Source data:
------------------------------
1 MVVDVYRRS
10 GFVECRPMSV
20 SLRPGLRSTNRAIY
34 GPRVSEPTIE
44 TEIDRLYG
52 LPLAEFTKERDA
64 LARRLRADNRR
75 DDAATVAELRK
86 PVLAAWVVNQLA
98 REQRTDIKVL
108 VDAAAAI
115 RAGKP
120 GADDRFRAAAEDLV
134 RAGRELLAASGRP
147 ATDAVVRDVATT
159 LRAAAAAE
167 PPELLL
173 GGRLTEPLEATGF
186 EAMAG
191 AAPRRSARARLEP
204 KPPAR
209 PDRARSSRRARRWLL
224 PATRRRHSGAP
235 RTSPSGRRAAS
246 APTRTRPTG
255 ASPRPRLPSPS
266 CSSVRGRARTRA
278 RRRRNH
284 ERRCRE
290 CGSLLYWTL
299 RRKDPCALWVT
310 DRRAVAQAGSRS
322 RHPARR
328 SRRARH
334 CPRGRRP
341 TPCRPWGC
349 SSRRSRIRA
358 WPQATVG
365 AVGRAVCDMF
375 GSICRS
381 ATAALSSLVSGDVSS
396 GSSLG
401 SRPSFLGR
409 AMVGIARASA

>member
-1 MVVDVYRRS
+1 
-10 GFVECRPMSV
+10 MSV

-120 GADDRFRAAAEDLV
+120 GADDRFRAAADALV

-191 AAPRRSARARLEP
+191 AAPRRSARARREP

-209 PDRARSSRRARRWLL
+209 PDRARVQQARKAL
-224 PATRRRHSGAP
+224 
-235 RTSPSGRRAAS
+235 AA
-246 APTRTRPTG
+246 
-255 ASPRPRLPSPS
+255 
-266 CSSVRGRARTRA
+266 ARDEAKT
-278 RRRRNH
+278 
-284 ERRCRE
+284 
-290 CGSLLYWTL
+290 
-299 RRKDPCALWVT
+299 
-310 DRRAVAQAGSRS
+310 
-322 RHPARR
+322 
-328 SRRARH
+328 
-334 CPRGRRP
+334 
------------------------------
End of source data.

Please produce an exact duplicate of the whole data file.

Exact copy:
1 MVVDVYRRS
10 GFVECRPMSV
20 SLRPGLRSTNRAIY
34 GPRVSEPTIE
44 TEIDRLYG
52 LPLAEFTKERDA
64 LARRLRADNRR
75 DDAATVAELRK
86 PVLAAWVVNQLA
98 REQRTDIKVL
108 VDAAAAI
115 RAGKP
120 GADDRFRAAAEDLV
134 RAGRELLAASGRP
147 ATDAVVRDVATT
159 LRAAAAAE
167 PPELLL
173 GGRLTEPLEATGF
186 EAMAG
191 AAPRRSARARLEP
204 KPPAR
209 PDRARSSRRARRWLL
224 PATRRRHSGAP
235 RTSPSGRRAAS
246 APTRTRPTG
255 ASPRPRLPSPS
266 CSSVRGRARTRA
278 RRRRNH
284 ERRCRE
290 CGSLLYWTL
299 RRKDPCALWVT
310 DRRAVAQAGSRS
322 RHPARR
328 SRRARH
334 CPRGRRP
341 TPCRPWGC
349 SSRRSRIRA
358 WPQATVG
365 AVGRAVCDMF
375 GSICRS
381 ATAALSSLVSGDVSS
396 GSSLG
401 SRPSFLGR
409 AMVGIARASA

>member
-1 MVVDVYRRS
+1 
-10 GFVECRPMSV
+10 MSV

-120 GADDRFRAAAEDLV
+120 GADDRFRAAADALV

-191 AAPRRSARARLEP
+191 AAPRRSARARREP

-209 PDRARSSRRARRWLL
+209 PDRARVQQARKAL
-224 PATRRRHSGAP
+224 
-235 RTSPSGRRAAS
+235 AA
-246 APTRTRPTG
+246 
-255 ASPRPRLPSPS
+255 
-266 CSSVRGRARTRA
+266 ARDEAKT
-278 RRRRNH
+278 
-284 ERRCRE
+284 
-290 CGSLLYWTL
+290 
-299 RRKDPCALWVT
+299 
-310 DRRAVAQAGSRS
+310 
-322 RHPARR
+322 
-328 SRRARH
+328 
-334 CPRGRRP
+334 